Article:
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NATIONAL SCREENING PROGRAMS FOR INHERITED DISEASES
A number of factors need to be considered before a screening program for any inherited disease is instituted. These include:
· does the disease have a relatively high incidence;
· can the disease be detected within days of birth;
· can the disease be identified by a biochemical marker that is easily measured;
· will there be a failure in diagnosing the disease early and would this cause irreversible damage to the baby;
· can the disease be treated and will the result of any screening test be available before irreversible damage to the baby occurs?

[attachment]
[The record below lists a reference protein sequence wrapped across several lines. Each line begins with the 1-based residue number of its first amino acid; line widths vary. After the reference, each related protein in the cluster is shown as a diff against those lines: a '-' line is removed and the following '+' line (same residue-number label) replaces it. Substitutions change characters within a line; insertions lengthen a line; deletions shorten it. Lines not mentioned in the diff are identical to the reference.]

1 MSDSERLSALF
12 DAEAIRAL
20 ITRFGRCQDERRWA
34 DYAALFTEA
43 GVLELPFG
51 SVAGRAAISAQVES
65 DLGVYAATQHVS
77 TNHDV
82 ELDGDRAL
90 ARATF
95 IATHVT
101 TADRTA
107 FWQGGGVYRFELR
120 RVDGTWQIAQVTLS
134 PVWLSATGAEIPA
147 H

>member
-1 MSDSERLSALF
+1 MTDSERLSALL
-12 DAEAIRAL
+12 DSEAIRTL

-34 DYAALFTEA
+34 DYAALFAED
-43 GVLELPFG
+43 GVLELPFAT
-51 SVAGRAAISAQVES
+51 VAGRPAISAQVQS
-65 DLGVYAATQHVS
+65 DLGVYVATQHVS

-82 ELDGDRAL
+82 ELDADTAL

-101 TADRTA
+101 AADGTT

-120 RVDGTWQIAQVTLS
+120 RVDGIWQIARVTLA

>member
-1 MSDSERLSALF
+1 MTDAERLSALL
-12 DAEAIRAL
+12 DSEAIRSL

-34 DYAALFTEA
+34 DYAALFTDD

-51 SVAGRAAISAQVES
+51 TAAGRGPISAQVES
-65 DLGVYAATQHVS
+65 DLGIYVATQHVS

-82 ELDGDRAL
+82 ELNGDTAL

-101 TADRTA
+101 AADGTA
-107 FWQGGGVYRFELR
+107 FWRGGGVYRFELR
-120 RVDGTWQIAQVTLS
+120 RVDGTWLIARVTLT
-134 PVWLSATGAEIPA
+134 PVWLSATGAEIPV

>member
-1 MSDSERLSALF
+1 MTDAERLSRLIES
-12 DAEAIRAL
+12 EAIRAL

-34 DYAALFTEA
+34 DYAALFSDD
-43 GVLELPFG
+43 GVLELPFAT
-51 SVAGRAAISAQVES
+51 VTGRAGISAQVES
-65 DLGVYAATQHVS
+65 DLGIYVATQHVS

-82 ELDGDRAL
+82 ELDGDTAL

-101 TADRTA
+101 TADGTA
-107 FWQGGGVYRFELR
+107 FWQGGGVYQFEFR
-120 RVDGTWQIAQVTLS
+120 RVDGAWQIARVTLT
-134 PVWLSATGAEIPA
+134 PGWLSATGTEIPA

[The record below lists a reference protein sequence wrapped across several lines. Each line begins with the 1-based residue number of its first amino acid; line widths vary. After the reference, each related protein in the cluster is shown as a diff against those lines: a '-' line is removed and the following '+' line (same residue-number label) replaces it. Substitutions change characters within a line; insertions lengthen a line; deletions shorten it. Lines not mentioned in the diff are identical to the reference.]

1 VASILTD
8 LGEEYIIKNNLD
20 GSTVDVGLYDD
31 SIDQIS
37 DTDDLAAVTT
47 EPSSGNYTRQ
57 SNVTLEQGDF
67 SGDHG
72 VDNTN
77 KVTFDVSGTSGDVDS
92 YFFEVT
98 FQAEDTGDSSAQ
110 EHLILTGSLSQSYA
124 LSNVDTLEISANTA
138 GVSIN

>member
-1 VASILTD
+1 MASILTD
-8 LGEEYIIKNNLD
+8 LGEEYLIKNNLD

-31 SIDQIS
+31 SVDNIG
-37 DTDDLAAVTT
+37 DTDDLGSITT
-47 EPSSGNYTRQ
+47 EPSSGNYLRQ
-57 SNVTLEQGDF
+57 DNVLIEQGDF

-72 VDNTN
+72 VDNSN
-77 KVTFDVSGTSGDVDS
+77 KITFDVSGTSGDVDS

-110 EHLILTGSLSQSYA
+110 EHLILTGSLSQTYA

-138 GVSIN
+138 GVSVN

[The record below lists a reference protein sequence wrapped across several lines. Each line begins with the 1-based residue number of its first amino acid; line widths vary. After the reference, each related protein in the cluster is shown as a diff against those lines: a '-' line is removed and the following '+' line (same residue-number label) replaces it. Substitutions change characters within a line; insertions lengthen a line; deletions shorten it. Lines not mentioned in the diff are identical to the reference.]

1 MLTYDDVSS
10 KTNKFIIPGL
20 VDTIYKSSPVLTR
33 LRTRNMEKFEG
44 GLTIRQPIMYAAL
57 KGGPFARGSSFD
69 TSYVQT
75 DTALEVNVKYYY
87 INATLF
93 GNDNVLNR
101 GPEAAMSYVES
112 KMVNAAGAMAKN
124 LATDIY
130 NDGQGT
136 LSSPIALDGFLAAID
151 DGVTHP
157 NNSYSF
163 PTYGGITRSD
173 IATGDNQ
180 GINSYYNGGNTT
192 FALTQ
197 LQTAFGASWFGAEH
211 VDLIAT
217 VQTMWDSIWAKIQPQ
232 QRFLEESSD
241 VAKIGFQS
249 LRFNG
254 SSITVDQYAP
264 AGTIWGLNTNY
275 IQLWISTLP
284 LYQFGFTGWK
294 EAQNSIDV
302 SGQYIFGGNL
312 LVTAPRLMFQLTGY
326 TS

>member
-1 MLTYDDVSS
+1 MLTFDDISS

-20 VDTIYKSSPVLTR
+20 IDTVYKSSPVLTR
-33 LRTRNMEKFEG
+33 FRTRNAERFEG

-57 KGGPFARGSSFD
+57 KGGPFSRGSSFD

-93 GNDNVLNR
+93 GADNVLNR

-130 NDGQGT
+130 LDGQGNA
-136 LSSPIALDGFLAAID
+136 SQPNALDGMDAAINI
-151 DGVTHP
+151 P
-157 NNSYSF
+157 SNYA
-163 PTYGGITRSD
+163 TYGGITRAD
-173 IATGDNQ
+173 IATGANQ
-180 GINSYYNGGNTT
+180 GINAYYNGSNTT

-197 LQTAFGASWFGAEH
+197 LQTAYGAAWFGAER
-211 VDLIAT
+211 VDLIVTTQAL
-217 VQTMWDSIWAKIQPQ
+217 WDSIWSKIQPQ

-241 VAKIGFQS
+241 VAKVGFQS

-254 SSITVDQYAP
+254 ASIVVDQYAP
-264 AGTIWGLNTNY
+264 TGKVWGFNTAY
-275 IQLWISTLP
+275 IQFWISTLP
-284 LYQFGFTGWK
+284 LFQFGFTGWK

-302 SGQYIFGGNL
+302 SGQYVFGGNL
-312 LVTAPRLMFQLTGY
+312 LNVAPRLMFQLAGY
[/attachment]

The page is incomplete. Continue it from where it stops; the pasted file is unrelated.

Thus, for example, neonatal screening programs for PKU are well established in practically all the countries of the developed world, including the UK. Any screening program has to be cost effective. Screening for PKU involves collecting a specimen of capillary blood from the baby at 6 to 10 days after birth, which allows for sufficient time for feeding and protein intake to become established. The test involves determining the concentration of phenylalanine in the plasma. If the result is indicative of PKU, further definitive tests are performed. The plasma phenylalanine concentration used to be determined by the Guthrie test, which involves determining the ability of plasma to support the growth of the bacterium Bacillus subtilis, which can only grow if phenylalanine is present in the medium. Nowadays, however, most laboratories use chromatographic, fluorimetric or mass spectrometric methods for the estimation of phenylalanine.
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